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With GraphQL you can query a single endpoint and get back exactly the data you need. Nothing more, nothing less. Sounds nice right? It gets better! If you are currently consuming a regular ‘ol REST API and they also happen to have a GraphQL API available, you can massively reduce the amount of data being requested and speed up your application. I’m sure that the lower data usage would also be a welcome change, especially if you are developing for mobile.

In my current project, I use the Yelp API pretty heavily. Well, it turns out that Yelp also offers a GraphQL API. After doing a little research and seeing the benefits of using GraphQL, I have decided to do a little refactoring on my project. My goal is to utilize the Yelp GraphQL API and return only the information that I need for a faster and less data intensive application. I want to accomplish this as simply as possible without the use of libraries like graphql-client.

Let’s get started!

In my application, I am querying the Yelp API search endpoint for restaurants near the user’s location. Here is what the response for one restaurant looks like 👇

{"id"=>"5XGfUuqGZXud1sHAhitOEA",
"alias"=>"ellijay-coffeehouse-ellijay-3",
"name"=>"Ellijay Coffeehouse",
"image_url"=>"https://s3- media4.fl.yelpcdn.com/bphoto/SLHqFW1C9abqp5gJNepnzQ/o.jpg",
"is_closed"=>false,
"url"=>"https://www.yelp.com/biz/ellijay-coffeehouse-ellijay-3?adjust_creative=rkr10mVcIwdrPCTR1lAhwA&utm_campaign=yelp_api_v3&utm_medium=api_v3_business_search&utm_source=rkr10mVcIwdrPCTR1lAhwA",
"review_count"=>137,
"categories"=>
[{"alias"=>"coffee", "title"=>"Coffee & Tea"},
{"alias"=>"breakfast_brunch", "title"=>"Breakfast & Brunch"},
{"alias"=>"juicebars", "title"=>"Juice Bars & Smoothies"}],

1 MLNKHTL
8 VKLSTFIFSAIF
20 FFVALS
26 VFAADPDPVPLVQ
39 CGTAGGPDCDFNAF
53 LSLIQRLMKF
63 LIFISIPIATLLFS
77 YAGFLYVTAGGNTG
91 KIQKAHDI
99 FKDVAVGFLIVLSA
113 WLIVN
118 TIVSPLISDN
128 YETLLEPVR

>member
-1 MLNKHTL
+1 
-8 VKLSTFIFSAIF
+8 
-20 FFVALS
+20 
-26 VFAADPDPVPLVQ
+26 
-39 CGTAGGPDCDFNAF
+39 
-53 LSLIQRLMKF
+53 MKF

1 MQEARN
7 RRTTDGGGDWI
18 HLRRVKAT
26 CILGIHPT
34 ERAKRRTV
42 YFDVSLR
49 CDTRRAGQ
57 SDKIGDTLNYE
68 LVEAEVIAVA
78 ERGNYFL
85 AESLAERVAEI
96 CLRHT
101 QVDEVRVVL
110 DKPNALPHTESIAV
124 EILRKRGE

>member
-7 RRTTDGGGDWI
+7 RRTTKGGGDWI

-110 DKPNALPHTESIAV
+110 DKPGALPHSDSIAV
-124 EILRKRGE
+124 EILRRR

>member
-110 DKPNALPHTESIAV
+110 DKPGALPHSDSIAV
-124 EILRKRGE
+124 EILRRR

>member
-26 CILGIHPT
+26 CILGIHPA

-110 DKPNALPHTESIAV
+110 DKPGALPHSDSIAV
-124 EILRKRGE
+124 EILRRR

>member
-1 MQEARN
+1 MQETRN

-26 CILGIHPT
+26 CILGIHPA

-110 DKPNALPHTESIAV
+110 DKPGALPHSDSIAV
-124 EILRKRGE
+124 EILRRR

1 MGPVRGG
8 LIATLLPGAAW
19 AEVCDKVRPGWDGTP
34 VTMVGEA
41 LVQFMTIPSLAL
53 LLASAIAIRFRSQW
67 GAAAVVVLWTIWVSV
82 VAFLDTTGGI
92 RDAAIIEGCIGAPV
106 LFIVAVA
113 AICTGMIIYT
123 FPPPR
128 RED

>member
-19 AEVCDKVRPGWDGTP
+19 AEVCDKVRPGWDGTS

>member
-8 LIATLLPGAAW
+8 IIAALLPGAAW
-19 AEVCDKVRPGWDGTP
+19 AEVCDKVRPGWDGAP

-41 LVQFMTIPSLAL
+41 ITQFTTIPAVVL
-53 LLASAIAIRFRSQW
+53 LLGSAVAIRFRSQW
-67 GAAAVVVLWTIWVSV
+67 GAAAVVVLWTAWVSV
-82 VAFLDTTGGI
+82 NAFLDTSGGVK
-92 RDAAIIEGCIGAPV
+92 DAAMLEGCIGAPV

"rating"=>4.5,
"coordinates"=>{"latitude"=>34.6961891549605, "longitude"=>-84.4807845952454},
"transactions"=>[],
"price"=>"$$",
"location"=>
{"address1"=>"131 N Main St",
"address2"=>"",
"address3"=>"",
"city"=>"Ellijay",
"zip_code"=>"30540",
"country"=>"US",
"state"=>"GA",
"display_address"=>["131 N Main St", "Ellijay, GA 30540"]},
"phone"=>"+17066355565",
"display_phone"=>"(706) 635-5565",
"distance"=>2036.765952031534}
}

Lots of good info, but I don’t really need ALL of this information.

Lets take a look at GraphQL. A GraphQL query looks something like this.

{
search(location: "san francisco", limit: 1) {
business {
name
}
}
}

And this query’s response…

{
"data": {
"search": {
"business": [
{
"name": "Bi-Rite Creamery"
}
]
}
}
}

With GraphQL, we have access to all of the same information as we would with the REST API, but we specify in the query what we want retuned and that is exactly what we get. In this case, we are just returning the name of a single business in San Francisco. What if you want to get the names of 50 or even 100 businesses? By using GraphQL and only retuning the names, rather than the entire business object, you are consuming significantly less data!